(L-R) Jordan Evans, of Charlton, Mass.; Adelynn Campbell, of New York; Jennifer Williams, of Trenton, N.J. — Photo: John Riley
The Conservative Political Action Conference used to be filled with social conservatives openly ranting about the “gay agenda.” The presence of groups like MassResistance, the National Organization for Marriage, and Americans for Truth About Homosexuality at the annual gathering was widely highlighted by mainstream media — and lampooned by liberals who smirked as they aired video clips of earnest attendees offering up outlandish quotes about the dangers posed by same-sex marriage or allowing gay people to serve in the military.
That was then. Those walking caricatures of conservatives have largely vanished from CPAC, which seems to have adopted an agnostic approach to addressing the topic LGBTQ rights. While many of the prominent guests and speakers may hold anti-LGBTQ views, very few spent time or political capital talking about them from the conference’s main stage last week.
The “gay-haters” have been replaced by conservatives who choose to focus their efforts on advocating for spending priorities or decreasing the level of government interference in people’s lives.
“I like how this weekend was more about actual policy rather than just stupid little fights, like with the media about political correctness,” says Sriraam Mehtalia, a 19-year-old Californian who traveled to CPAC from Boston with fellow members of the Northeastern University College Republicans. “It was actually about the economy and national security, and I like that.”
Indeed, at CPAC — and particularly in the age of Donald Trump, whose campaign for the White House eschewed political correctness in favor of appealing to the average, non-political American voter — social issues like abortion or gay marriage are more of an afterthought. Tax cuts, gun rights, cutting regulations, and curbing illegal immigration are the prime time topics of the day.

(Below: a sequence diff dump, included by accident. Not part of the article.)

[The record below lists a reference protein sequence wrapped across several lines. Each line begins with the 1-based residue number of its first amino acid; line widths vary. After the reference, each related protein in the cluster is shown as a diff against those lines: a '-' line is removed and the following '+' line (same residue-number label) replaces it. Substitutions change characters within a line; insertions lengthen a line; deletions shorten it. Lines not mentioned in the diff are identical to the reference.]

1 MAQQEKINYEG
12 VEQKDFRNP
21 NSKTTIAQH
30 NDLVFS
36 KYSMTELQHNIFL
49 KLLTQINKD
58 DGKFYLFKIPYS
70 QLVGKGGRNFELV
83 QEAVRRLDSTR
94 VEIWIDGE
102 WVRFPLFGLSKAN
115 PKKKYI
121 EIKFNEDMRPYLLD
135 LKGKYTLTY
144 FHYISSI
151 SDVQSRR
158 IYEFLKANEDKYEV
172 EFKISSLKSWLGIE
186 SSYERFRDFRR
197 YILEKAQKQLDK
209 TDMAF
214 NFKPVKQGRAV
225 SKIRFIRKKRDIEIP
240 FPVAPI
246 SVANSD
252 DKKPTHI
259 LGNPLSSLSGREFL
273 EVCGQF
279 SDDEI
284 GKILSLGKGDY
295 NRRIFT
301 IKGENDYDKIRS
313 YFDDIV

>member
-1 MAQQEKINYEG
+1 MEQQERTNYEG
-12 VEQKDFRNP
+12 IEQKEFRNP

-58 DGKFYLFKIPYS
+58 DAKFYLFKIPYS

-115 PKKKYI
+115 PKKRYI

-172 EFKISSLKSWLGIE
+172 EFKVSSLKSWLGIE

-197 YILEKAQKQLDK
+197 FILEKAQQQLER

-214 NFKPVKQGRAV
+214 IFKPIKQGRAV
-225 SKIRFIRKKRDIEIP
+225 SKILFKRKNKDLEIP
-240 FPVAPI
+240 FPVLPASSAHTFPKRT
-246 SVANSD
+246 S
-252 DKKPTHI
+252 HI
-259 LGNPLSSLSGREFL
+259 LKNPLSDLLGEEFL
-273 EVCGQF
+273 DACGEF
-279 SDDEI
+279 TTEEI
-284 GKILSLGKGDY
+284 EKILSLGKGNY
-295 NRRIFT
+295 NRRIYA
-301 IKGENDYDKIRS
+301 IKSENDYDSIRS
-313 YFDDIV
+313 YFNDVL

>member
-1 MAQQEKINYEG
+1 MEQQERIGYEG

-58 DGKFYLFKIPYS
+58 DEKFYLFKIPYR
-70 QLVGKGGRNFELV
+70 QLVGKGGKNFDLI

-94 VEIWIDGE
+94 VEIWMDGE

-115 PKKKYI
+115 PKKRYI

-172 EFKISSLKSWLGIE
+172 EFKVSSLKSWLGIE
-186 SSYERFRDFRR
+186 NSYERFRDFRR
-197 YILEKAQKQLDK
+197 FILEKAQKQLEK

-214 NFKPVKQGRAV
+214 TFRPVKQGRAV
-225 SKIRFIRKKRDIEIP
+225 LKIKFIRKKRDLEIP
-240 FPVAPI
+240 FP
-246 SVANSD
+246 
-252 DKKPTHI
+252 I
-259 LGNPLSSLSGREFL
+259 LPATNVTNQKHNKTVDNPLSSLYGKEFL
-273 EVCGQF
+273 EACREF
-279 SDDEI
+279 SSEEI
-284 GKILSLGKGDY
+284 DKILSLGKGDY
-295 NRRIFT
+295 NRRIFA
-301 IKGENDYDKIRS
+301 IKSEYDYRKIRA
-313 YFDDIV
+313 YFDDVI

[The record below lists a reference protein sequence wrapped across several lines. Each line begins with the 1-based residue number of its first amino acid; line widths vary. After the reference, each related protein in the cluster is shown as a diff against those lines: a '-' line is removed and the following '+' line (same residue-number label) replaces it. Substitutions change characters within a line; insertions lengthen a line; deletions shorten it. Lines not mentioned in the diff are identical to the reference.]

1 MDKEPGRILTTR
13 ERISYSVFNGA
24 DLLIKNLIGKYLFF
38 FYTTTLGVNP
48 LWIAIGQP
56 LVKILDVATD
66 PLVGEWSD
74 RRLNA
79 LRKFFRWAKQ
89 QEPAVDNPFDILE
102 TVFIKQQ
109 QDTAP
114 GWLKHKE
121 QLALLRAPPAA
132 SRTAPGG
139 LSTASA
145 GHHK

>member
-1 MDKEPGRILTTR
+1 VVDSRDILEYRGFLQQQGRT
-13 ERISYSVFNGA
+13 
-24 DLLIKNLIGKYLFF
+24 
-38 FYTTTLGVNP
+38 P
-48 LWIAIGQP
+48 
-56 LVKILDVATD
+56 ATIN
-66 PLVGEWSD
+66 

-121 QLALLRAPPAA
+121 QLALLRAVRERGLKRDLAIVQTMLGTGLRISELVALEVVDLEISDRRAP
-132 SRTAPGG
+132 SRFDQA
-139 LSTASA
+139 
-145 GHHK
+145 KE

Even President Trump, who addressed the conference last Friday, refrained from mentioning his administration’s efforts to curb LGBTQ rights — a trend replicated elsewhere at CPAC. None of the major speakers, even known social conservatives like Vice President Mike Pence and Education Secretary Betsy DeVos, mentioned same-sex marriage or made veiled references to “religious liberty,” a phrase often interpreted as code for allowing discrimination based on a person’s opposition to homosexuality or same-sex marriage.
But the lack of emphasis on LGBTQ issues doesn’t mean there wasn’t a substantial LGBTQ presence at the conference. Outside the main hall, a group of transgender women had organized a small demonstration, holding up a rainbow Gadsden flag and signs proclaiming “Proud to be conservative. Proud to be transgender. Proud to be Americans. #SameTeam.”
One of the organizers was Jennifer Williams, a transgender Republican and self-described “Gen X-er” from Trenton, N.J., who was attending her tenth CPAC overall, and her third since coming out. Williams had a goal of having several thousand attendees see the flag and signs, in order to spark needed conversations about transgender and LGBTQ inclusion in the conservative movement.
“It was a very conscious decision, particularly in this year, 2018, where we’ve had the administration for almost a year-and-a-half at this point. And things in many ways haven’t gone the way we wanted for the entire LGBT community,” says Williams, referring to several policies that have restricted transgender rights and several appointees to the federal bench or cabinet agencies who have expressed anti-LGBTQ attitudes.
“One of the ways to maybe fix that in the future, or at least maybe negate any future things happening, is to be in this space as transgender women. We wanted to be in the same space to show our fellow conservatives, we’re in your family, too. We’re on your side, too. And you shouldn’t be coming after the transgender community and the greater LGBT community, because you’re hurting your own people.”
Williams and her fellow transgender conservatives are open to having respectful conversations with CPAC attendees in the hopes of changing hearts and minds — or, in some cases, simply educating people about what it means to be transgender.
“We’re in the space, showing our faces, we’re unafraid, we’re proud of who we are, and we’re going to make sure that you know we exist,” she says. “We’re not a myth that you saw on television or some left-wing conspiracy that you read about on the Internet. We’re live and we’re in the flesh.
“At least when you talk to us, you’re going back home to wherever you live with real information…and you can share, ‘I went to CPAC and I met these really cool, smart transgender women. I learned a lot. I may not agree with them yet. But you know what? They’re not what I saw on Jerry Springer. They’re good people, too. Maybe we should think about this.’”